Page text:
Interview with Clifford Reid of Travera

Prior to founding Travera, Dr. Reid was the founding Chairman, President and CEO of Complete Genomics (NASDAQ:GNOM), a leading developer of whole human genome DNA sequencing technologies and services. He was also Executive Chairman of Genos Research, a consumer genomics company he spun off from Complete Genomics. Prior to Complete Genomics he founded two enterprise software companies: Eloquent (NASDAQ:ELOQ), an internet video company, and Verity (NASDAQ:VRTY), an enterprise search engine company. Read his full bio.

Interview with Clifford Reid of Travera

Q: What need is Travera addressing?

A: The cancer community is suffering from a lack of biomarkers that match drugs to patients. The NCI-MATCH study reported in 2016 that fewer than 10% of cancer patients could be matched to a therapy. Oncologists need a much better way to match effective therapies to their patients.

Q: What are the products and/or services Travera offers/develops to address this need? What makes Travera unique?

A: We are developing a new cancer biomarker that directly measures the response of cancer cells to cancer drugs in a few hours. Our goal is to enable oncologists across many different types of cancer to order a next-day test that predicts the most effective therapies for their patients.

When a cancer drug is applied to a cancer cell that is responsive to the drug, the cell loses a miniscule amount of its weight in just a few hours, long before it dies. We are using a new MIT invention, the Suspended Microchannel Resonator, that can weigh single cells with sub-picogram precision, which is 10-100x more precise than the previous most sensitive instruments. This new measurement tool uniquely provides us with the speed and sensitivity needed to identify which cancer drugs will work for which cancer patients.

Q: What is your role at Travera and what excites you about your work?

A: I am the founding CEO of Travera, which was founded by a team of MIT scientists and Dana-Farber oncologists. I am excited about the prospect of our cancer biomarker being universal, applying to the many cancer patients who currently have no biomarkers. I am particularly excited about offering relapsed patients who have exhausted their standard therapeutic options with a biomarker that can guide their oncologists to additional therapies that unexpectedly show response when tested against their unique cancer cells.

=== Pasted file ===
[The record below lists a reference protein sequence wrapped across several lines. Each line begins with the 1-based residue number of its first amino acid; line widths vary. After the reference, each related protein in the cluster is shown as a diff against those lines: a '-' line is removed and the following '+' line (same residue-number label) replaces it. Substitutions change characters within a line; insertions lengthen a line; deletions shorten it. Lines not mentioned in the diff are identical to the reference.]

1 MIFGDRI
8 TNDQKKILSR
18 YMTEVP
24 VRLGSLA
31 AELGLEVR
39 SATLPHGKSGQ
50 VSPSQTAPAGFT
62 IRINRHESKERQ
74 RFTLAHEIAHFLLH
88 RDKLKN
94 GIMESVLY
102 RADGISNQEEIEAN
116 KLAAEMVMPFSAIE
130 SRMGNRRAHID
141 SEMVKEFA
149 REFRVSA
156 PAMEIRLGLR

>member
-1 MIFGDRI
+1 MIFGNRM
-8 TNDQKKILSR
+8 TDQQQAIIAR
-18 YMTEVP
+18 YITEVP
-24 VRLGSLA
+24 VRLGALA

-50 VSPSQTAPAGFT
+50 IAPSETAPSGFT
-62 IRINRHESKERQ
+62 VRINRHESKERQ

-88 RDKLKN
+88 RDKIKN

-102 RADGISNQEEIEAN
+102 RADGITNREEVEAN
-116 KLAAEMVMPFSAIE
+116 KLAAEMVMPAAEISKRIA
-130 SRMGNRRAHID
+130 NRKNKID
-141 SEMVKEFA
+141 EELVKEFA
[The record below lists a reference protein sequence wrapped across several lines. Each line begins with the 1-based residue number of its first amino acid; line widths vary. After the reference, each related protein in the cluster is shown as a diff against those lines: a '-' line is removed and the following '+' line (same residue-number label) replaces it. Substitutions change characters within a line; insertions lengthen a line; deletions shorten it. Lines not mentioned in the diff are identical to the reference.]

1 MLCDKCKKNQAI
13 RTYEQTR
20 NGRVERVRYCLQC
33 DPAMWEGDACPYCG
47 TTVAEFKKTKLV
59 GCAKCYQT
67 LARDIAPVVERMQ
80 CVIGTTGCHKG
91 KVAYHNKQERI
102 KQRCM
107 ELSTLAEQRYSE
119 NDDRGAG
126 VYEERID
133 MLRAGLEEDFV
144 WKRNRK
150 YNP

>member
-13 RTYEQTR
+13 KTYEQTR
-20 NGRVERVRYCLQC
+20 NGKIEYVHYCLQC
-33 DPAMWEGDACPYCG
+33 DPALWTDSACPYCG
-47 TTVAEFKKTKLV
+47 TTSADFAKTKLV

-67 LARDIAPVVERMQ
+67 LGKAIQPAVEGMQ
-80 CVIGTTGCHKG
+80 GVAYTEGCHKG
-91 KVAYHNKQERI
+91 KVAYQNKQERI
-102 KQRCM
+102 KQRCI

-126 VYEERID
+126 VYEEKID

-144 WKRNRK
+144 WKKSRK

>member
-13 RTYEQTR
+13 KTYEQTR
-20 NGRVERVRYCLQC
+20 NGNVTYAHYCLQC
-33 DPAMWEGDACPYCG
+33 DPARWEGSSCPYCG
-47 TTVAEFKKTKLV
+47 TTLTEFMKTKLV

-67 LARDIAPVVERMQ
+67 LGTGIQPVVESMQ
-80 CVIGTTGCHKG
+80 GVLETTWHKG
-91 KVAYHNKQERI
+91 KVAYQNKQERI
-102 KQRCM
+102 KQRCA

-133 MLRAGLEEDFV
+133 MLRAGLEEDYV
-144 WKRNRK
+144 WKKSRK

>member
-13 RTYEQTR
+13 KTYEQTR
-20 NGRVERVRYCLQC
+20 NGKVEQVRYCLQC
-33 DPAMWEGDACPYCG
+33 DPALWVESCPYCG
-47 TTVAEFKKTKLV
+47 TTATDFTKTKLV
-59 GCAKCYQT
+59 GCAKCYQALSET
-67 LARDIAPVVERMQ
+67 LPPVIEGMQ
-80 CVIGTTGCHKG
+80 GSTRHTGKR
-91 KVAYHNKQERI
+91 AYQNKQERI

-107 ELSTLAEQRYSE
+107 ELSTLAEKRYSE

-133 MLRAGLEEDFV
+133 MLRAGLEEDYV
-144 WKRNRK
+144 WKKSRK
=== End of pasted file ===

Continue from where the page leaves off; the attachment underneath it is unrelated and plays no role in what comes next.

Q: When thinking about Travera and the domain Travera is working in, what are some of the recent breakthroughs that are propelling the field forward and how will they impact healthcare?

A: We are part of a wave of innovation in non-genomic (phenotypic or functional) cancer biomarkers. Phenotypic biomarkers will complement and augment genomic biomarkers, which have proven difficult to develop for the majority of cancer patients. Phenotypic biomarkers promise to dramatically expand the number of cancer patients who benefit from precision medicine.

Q: What are the short-term challenges that Travera and its peers are facing?

A: Precision medicine for cancer has become almost synonymous with genomic biomarkers. We are facing the challenge of educating the cancer community that there are new types of non-genomic biomarkers that are overcoming the limitations of genomic biomarkers and the limitations of traditional functional testing in cancer.

Q: Is there anything else you would like to share with the PMWC audience?

A: Travera is commercializing a radically new measurement tool that can measure the changing weight of single cells with exquisite accuracy. It potentially has many applications in cancer and immunology. Our first application is directly measuring the response of cancer cells to cancer drugs for patients and their oncologists. But we also envision new applications in drug development, including immunotherapies (for making our unique biophysical measurements of CAR T-cells). We are always looking for partners to help us explore these new applications.